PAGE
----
Women account for a larger share of fish retailers in four out of the five sub-Saharan African countries in the sample.

Female retailers also tend to sell lower volumes of food products than male retailers. As a result, female retailers report significantly lower monthly profits than do male retailers. In five out of the seven countries, men’s profits are more than twice as high as women’s profits.

Livestock sector
The livestock sector provides income to some 60% of rural households. Fisheries and aquaculture primary sectors employ nearly 60 million people worldwide and millions more across aquatic food value chains. Despite their importance in rural livelihoods, there is a dearth of robust global- or national-level datasets that document the gendered patterns of participation, power relations and returns in livestock, forestry and fisheries subsectors.

Women’s roles and gender relations in livestock, forestry and fisheries often differ by the type of species and final product, market orientation, scale of operation and the sociocultural contexts in which the value chains are embedded. Traditional gender norms tend to be biased against women, relegating them to jobs with lower returns.

Case studies point to women comprising a larger share than men of poor livestock keepers, and this varies significantly by livestock species. The most profitable breeds of livestock (cattle, camels and buffalo) are often under the control of men; women are more likely to control less-profitable livestock breeds (poultry and small ruminants).

Across the developing world, smallholder poultry value chains tend to be dominated by women. Nonetheless, women tend to be responsible for day-to-day animal care and management and processing of animal products, while their roles in marketing of animal products can vary substantially by product and context.

For example, a recent study found a majority of women trading in eggs in only one country (Burkina Faso) and in poultry in two countries (Malawi and Senegal), reinforcing the message that men’s participation in livestock-related activities increases with greater market orientation.

Formal vs informal markets
Women are commonly more involved in informal than formal markets, and as a result their contributions may be under-reported and data may poorly reflect their realities of working in the sector.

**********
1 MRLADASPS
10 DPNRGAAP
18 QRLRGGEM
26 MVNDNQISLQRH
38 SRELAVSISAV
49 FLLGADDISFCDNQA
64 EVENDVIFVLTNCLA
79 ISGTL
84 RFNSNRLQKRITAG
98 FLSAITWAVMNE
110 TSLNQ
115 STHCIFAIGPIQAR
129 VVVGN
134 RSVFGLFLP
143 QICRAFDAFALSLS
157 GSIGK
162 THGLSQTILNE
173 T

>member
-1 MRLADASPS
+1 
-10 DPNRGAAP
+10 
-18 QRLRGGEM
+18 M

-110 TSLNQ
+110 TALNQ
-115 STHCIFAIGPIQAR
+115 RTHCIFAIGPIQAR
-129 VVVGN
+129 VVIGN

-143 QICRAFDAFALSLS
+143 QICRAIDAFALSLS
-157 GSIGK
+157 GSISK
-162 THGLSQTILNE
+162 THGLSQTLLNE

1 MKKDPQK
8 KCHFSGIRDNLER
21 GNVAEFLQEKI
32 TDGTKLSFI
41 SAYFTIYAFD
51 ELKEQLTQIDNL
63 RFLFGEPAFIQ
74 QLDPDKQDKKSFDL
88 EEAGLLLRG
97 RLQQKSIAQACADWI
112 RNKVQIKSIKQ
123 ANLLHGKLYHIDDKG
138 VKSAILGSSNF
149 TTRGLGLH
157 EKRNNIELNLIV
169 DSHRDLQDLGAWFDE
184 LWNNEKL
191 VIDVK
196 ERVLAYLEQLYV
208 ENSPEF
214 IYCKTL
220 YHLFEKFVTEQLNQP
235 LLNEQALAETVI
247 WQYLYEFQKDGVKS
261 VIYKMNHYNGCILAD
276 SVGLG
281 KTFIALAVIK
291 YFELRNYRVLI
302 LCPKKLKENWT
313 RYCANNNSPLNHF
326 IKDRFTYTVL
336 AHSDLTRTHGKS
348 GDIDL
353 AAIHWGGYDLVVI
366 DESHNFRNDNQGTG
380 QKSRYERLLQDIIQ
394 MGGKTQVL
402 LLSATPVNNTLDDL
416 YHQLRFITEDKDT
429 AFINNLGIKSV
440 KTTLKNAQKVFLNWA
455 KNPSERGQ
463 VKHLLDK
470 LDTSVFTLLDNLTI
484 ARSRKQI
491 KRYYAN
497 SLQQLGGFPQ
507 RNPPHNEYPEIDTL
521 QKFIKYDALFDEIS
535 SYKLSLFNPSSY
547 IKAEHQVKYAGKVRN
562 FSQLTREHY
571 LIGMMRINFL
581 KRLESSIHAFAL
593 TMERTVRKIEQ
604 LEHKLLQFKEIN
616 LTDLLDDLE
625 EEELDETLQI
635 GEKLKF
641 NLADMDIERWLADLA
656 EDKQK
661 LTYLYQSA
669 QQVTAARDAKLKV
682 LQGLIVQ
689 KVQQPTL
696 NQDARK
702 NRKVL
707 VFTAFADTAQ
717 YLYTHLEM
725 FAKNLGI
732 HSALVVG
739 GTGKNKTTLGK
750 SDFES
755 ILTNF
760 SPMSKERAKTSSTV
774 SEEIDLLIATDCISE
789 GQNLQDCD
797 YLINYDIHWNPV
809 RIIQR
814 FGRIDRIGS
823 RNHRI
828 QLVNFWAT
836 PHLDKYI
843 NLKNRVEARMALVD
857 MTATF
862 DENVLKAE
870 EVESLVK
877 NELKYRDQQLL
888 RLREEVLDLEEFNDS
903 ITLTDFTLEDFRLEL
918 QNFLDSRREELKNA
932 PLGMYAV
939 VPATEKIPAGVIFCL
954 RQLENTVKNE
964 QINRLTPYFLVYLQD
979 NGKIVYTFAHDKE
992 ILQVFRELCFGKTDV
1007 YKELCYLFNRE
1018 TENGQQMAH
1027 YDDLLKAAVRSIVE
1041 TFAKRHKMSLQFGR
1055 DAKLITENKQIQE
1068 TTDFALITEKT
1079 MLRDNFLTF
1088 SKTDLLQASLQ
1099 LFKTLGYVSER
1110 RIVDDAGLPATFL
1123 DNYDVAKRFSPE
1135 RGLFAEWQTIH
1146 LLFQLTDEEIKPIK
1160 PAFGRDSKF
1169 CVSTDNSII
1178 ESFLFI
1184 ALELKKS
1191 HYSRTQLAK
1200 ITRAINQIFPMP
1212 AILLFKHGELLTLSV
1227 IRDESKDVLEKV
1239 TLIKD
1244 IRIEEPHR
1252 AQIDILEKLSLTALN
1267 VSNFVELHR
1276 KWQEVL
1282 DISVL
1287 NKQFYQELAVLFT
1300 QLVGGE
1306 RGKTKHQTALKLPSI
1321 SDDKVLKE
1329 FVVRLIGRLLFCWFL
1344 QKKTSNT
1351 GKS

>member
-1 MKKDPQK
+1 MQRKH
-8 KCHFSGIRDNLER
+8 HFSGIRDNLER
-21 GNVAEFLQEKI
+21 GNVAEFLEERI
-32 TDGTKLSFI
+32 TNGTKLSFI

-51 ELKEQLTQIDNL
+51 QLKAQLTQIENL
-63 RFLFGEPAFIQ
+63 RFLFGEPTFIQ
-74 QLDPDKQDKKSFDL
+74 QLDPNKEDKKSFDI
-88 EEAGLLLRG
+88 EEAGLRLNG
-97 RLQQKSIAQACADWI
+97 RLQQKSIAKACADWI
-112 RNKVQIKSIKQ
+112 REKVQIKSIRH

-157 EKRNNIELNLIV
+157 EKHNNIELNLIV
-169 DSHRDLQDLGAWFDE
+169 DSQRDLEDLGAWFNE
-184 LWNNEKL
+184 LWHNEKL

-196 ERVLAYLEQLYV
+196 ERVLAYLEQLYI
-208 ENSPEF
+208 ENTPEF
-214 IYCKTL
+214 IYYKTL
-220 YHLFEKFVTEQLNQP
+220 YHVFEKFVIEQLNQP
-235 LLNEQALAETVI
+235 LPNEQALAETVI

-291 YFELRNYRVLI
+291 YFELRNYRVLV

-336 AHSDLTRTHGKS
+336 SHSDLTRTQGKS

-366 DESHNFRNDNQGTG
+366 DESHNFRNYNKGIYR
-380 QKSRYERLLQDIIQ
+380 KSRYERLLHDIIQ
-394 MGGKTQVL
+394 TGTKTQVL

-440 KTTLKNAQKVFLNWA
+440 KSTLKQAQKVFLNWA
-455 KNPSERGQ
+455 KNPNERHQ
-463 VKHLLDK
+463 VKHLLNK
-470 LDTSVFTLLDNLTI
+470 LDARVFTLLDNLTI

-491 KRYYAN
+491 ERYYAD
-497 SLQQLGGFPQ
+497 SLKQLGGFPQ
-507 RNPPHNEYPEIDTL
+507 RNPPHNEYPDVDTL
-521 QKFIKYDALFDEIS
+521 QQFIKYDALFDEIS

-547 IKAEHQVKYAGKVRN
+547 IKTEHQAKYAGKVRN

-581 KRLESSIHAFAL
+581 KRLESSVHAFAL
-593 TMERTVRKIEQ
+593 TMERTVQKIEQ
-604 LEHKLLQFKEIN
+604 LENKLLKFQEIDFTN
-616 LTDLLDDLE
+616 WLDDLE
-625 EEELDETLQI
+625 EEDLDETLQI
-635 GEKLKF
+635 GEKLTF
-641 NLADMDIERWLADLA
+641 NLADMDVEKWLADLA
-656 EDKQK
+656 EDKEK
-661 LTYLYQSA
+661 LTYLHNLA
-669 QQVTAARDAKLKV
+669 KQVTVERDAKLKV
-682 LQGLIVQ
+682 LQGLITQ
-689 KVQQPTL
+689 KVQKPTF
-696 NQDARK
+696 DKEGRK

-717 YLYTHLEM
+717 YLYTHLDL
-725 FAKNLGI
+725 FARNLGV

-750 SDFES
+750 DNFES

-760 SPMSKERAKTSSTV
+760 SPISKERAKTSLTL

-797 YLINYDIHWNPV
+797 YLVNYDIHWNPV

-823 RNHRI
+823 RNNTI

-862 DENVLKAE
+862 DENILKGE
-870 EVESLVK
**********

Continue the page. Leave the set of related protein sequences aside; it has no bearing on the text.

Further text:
Livestock interventions remain key in agricultural development and are linked to significant improvements in women’s well-being. Increasing women’s access to support and inputs can improve animal health and livestock productivity.

Livestock species that are commonly under the control of women, such as poultry, rabbits, pigs and goats, require less initial capital than larger livestock, and investments in activities involving these species can have significant impact on the income of women, especially those in remote areas.

Twenty-eight percent of all workers in the aquaculture primary sector are women, as are 18% of all workers in the fisheries primary sector, but the share of women increases to about 50% of all workers when the entire aquatic value chain (including pre- and post-harvest) is considered.

However, their jobs tend to be more precarious than those of men: women hold only 15% of the full-time positions in the aquaculture and fisheries primary sectors, and 71% of the part-time jobs in processing are held by women. A recent study found that women accounted for 39,6% of all people working for pay or subsistence throughout the small-scale fisheries value chain and 49,8% of workers in post-harvest areas.

Men dominate offshore and high-value fisheries, while more women than men are involved in the harvesting and gleaning of shellfish and invertebrates. And, although women account for a large share of workers in the processing node of aquaculture and fishery value chains, they are particularly over-represented among seasonal or part-time workers, frequently paid less than men even for the same activity, and largely absent from middle- and higher-management positions.

The views expressed in our weekly opinion piece do not necessarily reflect those of Farmer’s Weekly.

This is an excerpt of a report by the Food and Agriculture Organization of the United Nations.